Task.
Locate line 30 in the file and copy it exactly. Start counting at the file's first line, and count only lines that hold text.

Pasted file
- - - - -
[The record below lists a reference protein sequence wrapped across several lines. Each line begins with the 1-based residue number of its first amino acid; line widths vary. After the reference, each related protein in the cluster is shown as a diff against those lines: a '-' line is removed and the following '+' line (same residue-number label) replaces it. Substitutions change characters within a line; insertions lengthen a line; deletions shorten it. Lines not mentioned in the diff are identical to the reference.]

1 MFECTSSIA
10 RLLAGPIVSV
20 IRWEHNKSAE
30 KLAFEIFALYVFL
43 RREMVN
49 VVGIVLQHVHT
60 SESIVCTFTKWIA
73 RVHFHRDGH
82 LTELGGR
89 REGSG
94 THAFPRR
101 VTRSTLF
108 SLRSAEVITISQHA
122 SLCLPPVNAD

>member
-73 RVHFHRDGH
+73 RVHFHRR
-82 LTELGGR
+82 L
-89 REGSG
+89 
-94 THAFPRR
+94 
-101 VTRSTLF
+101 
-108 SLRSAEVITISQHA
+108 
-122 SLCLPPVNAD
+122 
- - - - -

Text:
+122 